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Using Technology to Help Kids Read

By: Angelique Caffrey - Updated: 5 Sep 2012 | comments*Discuss
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For millennia, kids (and adults) have learned to read under many circumstances and without any help from technological devices. However, in our technology-driven industrial world, young people have a unique opportunity to glean information and understanding using techno "props".

For many parents, the notion of using technology to assist their children's literacy is somewhat misunderstood. They may believe that technology alone will help their sons or daughters, but it's meant to be a tool, not a teacher. Still, it's very useful when accompanied by the guidance of an adult.

Here, we'll explore a few methods for Using Technology to help the kids in your life learn to read or simply learn to read more proficiently. Try them alone or in conjunction with one another and your child will be that much closer to developing a lifelong love of reading… and possibly writing, too.

Videos and DVDs

There is a slew of video and DVD products aimed at upping the literacy level of youngsters of all ages. Generally, these programs can be run either through a television or computer/Internet connection. Most programmes encourage children to sound out words, spell words correctly and understand words in a context. They may also be targeted at helping kids learn foreign languages.

Again, all teaching devices of this nature should be tested by a parent, instructor or tutor before they are used to ensure that they will be useful and are not simply games disguised as educational products.

Kid-Geared Websites

It's relatively easy for any web-savvy Mum, Dad, Grandparent or Teacher to find online sites specifically geared toward helping children learn to read. Be aware that many are run by companies who want you to purchase other products such as magazines, books, curriculum and toys. That doesn't mean they aren't acceptable; it just means that they may try to advertise inappropriately to you or your children. Conversely, some websites are run by nonprofits (such as libraries and literacy organisations) whose only goal is to increase the literacy level of kids around the world.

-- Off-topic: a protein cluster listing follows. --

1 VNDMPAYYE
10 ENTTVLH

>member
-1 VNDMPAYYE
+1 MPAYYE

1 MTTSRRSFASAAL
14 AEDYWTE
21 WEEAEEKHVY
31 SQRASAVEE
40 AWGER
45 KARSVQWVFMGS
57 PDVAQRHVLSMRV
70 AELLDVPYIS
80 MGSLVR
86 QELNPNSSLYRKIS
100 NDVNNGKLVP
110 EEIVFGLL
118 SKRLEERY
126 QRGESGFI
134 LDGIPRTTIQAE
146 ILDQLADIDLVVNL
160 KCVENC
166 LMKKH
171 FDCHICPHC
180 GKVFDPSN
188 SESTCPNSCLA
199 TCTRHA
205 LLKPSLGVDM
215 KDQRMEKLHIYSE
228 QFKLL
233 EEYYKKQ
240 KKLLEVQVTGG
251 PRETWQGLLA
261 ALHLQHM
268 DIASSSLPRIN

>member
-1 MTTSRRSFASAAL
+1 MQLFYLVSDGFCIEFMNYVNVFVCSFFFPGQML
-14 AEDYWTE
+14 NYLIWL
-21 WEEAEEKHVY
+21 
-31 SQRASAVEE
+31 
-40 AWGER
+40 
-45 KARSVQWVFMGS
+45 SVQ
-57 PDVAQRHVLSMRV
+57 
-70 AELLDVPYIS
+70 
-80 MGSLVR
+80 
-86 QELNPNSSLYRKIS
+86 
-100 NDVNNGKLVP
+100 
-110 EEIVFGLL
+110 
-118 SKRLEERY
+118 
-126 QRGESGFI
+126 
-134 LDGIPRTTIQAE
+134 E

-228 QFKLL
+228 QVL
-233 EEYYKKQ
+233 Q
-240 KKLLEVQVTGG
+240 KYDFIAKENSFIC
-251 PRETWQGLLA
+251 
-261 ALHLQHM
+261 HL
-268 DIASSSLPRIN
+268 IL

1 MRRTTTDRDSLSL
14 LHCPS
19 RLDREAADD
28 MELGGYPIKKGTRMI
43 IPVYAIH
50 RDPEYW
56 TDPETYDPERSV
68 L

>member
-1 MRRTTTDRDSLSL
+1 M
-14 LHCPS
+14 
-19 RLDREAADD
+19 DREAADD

Because the Internet is not a secure environment, all cyber-learning should be closely supervised. That way, an adult will know exactly what the child is being taught as well as what methods are being used.

"Learn to Read" Software Programmes

Many manufacturers in the literacy market now have Software Programmes that parents and/or educators can purchase. A strong selling point about these products is that they do not have to be run while the child is logged onto the Internet. The bad aspect of the programmes is that they may become outdated very quickly or require the purchase of additional merchandise to run at full capacity.

As is the case with websites, it's important to realize that not all software is appropriate for your child or situation. Thus, it's essential to read reviews before making an investment in a literacy-related programme.

Online Tutors and Tutoring

Some parents choose tutoring via technology as a way to help a child learn to read. Tutors can be found using online resources and are available "virtually"; hence, a tutor in Canada may be able to work with a student in the United Kingdom with great success.

As with all services, though, the quality and credentials of tutors vary widely. Ask for several references before spending money on any tutoring company, especially if you're not familiar with tutoring methodologies.

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Always remember that technology is not a stand-alone technique for helping any child to read; consequently, technology must be used as a part of a reading curriculum to maximize its effectiveness.

Happy reading!

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